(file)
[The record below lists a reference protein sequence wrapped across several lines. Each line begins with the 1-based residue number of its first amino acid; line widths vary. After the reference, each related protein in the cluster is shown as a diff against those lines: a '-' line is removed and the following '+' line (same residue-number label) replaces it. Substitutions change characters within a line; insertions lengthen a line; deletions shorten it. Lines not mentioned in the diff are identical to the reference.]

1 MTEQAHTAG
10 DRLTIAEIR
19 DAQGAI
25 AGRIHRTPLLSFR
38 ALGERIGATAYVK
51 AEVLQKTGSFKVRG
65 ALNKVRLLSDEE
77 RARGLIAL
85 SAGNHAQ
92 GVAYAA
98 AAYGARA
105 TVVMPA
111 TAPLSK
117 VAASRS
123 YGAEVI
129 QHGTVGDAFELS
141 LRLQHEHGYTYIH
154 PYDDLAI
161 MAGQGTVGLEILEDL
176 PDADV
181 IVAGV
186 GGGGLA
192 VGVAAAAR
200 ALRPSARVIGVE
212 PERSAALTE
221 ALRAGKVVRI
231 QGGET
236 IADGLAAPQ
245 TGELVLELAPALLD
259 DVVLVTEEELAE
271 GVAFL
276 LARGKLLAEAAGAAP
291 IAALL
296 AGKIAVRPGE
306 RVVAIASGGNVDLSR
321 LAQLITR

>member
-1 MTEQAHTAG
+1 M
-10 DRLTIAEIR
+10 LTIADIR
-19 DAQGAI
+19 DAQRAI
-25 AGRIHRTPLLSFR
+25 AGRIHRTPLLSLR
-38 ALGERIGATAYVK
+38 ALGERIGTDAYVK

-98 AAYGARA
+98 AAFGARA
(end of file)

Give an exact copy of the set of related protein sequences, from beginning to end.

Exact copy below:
[The record below lists a reference protein sequence wrapped across several lines. Each line begins with the 1-based residue number of its first amino acid; line widths vary. After the reference, each related protein in the cluster is shown as a diff against those lines: a '-' line is removed and the following '+' line (same residue-number label) replaces it. Substitutions change characters within a line; insertions lengthen a line; deletions shorten it. Lines not mentioned in the diff are identical to the reference.]

1 MTEQAHTAG
10 DRLTIAEIR
19 DAQGAI
25 AGRIHRTPLLSFR
38 ALGERIGATAYVK
51 AEVLQKTGSFKVRG
65 ALNKVRLLSDEE
77 RARGLIAL
85 SAGNHAQ
92 GVAYAA
98 AAYGARA
105 TVVMPA
111 TAPLSK
117 VAASRS
123 YGAEVI
129 QHGTVGDAFELS
141 LRLQHEHGYTYIH
154 PYDDLAI
161 MAGQGTVGLEILEDL
176 PDADV
181 IVAGV
186 GGGGLA
192 VGVAAAAR
200 ALRPSARVIGVE
212 PERSAALTE
221 ALRAGKVVRI
231 QGGET
236 IADGLAAPQ
245 TGELVLELAPALLD
259 DVVLVTEEELAE
271 GVAFL
276 LARGKLLAEAAGAAP
291 IAALL
296 AGKIAVRPGE
306 RVVAIASGGNVDLSR
321 LAQLITR

>member
-1 MTEQAHTAG
+1 M
-10 DRLTIAEIR
+10 LTIADIR
-19 DAQGAI
+19 DAQRAI
-25 AGRIHRTPLLSFR
+25 AGRIHRTPLLSLR
-38 ALGERIGATAYVK
+38 ALGERIGTDAYVK

-98 AAYGARA
+98 AAFGARA